The internet played an important role in the dive industry over the years.Whether its equipment sales, connecting groups of dive buddies to discuss favorite dive sites or debate skills and gear configurations; most of the time the internet has an overall positive influence on the industry. The internet allows divers from all corners of the globe to connect and share ideas, opinions, and promote all aspects of the sport in a positive light.
Of course, there are always exceptions.
I recently came across a few of these exceptions while digging through the archives looking for examples of how the internet had a negative impact on the industry for some upcoming projects here at SDI/TDI/ERDI HQ, one example I found was a bit of a “doozy.”
Years before I “came of age” in my diving career, there were pioneers that paved the way for my generation.Most of those pioneers where upstanding role models that I still look up to and try to emulate today.They fought to bring technical and exploration diving into the mainstream, and create a culture of continued education dedicated to both safety, and enjoying the ride.Others were shining examples of the type of anchors determined to hold the industry down only to benefit their own agenda.Fortunately, many of the latter were dismissed by the dive industry, and we are collectively better off without them.However, there is one individual whose legacy will live on for eternity, and the stories of his obscene rants and tantrums will be passed on from generation to generation.Many of George Irvine III’s (aka “Trey” or GI3”) forum posts and blog articles have been archived on private servers around the globe to be saved as reminders of what happens when your ego grows larger than your common sense.
The article titled, “Fear and Loathing on the Internet” that inspired this blog entry was written by one of the founders of TDI, Brett Gilliam, to announce Mr. Irvine’s expulsion from TDI. The article can be found HERE (warning: explicit language, reader discretion advised, don’t let your children see this).This article paints a pretty vivid picture of how destructive internet communication can be to the industry.Remember, these are the type of things new divers and those who aspire to become technical divers are going to see when searching the internet for information.I know I saw many of these archived posts from GI3 when I started the journey into technical diving; luckily, I was able to look past the venomous negativity and focus towards the useful information and support I was searching for.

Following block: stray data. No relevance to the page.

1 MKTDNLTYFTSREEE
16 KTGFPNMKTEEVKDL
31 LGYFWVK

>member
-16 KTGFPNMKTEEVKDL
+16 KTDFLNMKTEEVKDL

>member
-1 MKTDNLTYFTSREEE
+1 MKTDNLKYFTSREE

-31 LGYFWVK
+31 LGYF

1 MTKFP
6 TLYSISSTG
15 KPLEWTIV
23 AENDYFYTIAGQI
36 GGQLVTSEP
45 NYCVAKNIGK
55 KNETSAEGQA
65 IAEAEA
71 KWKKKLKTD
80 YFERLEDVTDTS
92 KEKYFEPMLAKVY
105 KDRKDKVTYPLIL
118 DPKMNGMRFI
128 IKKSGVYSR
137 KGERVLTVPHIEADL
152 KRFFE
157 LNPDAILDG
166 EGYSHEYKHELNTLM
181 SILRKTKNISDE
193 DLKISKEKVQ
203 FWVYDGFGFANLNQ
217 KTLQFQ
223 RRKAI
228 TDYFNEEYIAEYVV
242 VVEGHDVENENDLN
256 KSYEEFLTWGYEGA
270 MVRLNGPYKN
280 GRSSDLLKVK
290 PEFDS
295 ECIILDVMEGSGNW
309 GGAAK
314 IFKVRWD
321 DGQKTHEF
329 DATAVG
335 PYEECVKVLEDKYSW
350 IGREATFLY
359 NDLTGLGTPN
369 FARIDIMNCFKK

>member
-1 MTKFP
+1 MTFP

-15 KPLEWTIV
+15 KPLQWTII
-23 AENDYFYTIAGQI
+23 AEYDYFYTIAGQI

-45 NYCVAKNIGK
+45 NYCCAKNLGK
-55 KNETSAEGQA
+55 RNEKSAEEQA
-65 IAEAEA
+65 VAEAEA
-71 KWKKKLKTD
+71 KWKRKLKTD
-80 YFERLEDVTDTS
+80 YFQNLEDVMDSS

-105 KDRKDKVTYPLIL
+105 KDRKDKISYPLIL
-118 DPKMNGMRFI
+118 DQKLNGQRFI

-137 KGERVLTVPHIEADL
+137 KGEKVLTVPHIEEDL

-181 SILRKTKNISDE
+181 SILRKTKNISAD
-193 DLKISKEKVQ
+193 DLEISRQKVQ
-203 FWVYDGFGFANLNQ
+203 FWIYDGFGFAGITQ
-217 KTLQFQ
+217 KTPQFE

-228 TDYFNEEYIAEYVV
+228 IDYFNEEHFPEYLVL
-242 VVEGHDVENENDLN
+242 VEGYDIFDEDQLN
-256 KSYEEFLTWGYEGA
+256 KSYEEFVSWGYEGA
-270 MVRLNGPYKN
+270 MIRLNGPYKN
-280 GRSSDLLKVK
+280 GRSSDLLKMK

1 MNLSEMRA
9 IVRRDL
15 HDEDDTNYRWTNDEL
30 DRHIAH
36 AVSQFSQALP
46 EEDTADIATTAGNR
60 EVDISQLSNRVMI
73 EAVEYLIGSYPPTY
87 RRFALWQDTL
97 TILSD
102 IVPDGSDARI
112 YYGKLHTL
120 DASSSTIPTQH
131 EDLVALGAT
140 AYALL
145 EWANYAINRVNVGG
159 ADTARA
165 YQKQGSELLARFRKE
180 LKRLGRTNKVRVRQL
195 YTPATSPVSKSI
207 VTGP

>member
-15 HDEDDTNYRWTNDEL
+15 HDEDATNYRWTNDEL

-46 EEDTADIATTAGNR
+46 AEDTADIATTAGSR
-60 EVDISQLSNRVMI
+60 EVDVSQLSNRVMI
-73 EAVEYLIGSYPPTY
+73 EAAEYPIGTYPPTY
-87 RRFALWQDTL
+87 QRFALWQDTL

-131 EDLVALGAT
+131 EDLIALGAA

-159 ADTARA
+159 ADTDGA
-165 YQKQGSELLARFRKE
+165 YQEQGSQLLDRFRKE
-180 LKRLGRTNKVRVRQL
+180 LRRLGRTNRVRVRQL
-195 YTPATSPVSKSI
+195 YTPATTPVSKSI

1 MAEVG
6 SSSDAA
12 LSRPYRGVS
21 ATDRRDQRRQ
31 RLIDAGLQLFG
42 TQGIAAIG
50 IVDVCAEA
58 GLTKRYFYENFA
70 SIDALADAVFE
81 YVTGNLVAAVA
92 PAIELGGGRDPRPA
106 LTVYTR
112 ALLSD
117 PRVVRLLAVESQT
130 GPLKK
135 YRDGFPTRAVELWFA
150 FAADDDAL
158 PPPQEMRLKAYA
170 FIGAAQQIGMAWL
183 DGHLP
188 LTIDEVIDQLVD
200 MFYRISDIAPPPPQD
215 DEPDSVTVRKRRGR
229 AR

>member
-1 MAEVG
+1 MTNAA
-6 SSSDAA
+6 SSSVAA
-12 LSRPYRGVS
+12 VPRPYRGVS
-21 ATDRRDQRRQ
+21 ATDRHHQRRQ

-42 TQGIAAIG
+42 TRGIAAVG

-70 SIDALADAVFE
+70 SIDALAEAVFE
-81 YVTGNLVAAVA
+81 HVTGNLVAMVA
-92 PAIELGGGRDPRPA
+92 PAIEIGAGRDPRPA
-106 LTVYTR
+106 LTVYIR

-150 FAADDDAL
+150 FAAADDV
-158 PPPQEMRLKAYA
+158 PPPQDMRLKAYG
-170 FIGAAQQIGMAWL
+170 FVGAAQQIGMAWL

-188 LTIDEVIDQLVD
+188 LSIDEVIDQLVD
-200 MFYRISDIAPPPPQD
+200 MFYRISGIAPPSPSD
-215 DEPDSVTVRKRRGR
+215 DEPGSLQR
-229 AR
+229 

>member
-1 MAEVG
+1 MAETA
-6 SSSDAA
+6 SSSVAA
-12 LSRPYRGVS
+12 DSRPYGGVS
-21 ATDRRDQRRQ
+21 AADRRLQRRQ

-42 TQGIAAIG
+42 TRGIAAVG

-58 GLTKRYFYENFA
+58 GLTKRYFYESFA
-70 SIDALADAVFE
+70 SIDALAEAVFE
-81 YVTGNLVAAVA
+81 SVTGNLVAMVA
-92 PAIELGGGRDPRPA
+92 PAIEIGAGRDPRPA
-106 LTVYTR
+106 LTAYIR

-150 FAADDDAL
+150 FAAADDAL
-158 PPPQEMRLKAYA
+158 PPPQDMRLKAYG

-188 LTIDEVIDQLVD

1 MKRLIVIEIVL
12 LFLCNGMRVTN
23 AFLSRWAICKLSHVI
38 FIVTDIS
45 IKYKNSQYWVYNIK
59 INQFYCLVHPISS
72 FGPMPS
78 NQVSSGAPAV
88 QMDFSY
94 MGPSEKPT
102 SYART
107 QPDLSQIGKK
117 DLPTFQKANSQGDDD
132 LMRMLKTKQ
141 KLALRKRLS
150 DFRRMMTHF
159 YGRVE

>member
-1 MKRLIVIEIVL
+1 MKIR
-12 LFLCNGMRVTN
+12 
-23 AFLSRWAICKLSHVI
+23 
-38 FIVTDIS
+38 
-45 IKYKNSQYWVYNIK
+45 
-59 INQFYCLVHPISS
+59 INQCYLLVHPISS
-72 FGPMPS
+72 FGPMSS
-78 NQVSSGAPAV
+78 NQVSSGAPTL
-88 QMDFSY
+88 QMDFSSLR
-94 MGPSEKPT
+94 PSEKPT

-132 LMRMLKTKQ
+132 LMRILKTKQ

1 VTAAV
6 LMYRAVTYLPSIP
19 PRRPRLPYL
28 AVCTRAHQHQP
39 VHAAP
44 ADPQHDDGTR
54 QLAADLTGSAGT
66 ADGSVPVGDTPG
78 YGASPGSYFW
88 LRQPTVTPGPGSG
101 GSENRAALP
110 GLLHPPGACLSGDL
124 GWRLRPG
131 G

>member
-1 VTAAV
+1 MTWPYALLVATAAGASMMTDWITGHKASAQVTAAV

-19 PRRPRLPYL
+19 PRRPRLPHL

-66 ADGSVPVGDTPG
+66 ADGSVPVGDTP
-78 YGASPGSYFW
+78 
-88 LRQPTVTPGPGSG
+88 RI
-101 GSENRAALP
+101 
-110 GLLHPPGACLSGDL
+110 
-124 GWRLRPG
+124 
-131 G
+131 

So now, 20 years later, are we doing a better job at maintaining a positive and productive channel for information via the internet?We would all love to think so, and while the forums are moderated to keep the type of viscous attacks described above to a minimum, we now have a new medium to manage, Facebook.While Facebook moderates their site for certain inappropriate content, they rely on the users to moderate their own walls and groups.
The reality of it hit me square in the face last weekend as I was cooling off in the springs on a hot afternoon in North Florida before gearing up for a cave dive.I overheard two instructors discussing an open water class and the poor buoyancy, trim and diving abilities of the students in training.To my surprise, one of the instructors said, “film it and post it on Facebook, that’ll teach ‘em.”